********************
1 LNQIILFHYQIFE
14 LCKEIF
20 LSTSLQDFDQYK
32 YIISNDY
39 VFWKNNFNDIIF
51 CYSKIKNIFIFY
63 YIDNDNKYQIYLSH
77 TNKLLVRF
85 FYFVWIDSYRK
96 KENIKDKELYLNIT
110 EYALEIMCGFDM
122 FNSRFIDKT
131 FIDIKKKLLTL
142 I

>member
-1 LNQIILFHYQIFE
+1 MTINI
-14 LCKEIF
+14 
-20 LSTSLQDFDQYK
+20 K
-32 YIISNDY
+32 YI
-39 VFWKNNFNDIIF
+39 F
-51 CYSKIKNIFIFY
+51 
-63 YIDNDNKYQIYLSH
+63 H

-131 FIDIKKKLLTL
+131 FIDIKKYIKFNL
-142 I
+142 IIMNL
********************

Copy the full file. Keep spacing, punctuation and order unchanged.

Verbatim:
1 LNQIILFHYQIFE
14 LCKEIF
20 LSTSLQDFDQYK
32 YIISNDY
39 VFWKNNFNDIIF
51 CYSKIKNIFIFY
63 YIDNDNKYQIYLSH
77 TNKLLVRF
85 FYFVWIDSYRK
96 KENIKDKELYLNIT
110 EYALEIMCGFDM
122 FNSRFIDKT
131 FIDIKKKLLTL
142 I

>member
-1 LNQIILFHYQIFE
+1 MTINI
-14 LCKEIF
+14 
-20 LSTSLQDFDQYK
+20 K
-32 YIISNDY
+32 YI
-39 VFWKNNFNDIIF
+39 F
-51 CYSKIKNIFIFY
+51 
-63 YIDNDNKYQIYLSH
+63 H

-131 FIDIKKKLLTL
+131 FIDIKKYIKFNL
-142 I
+142 IIMNL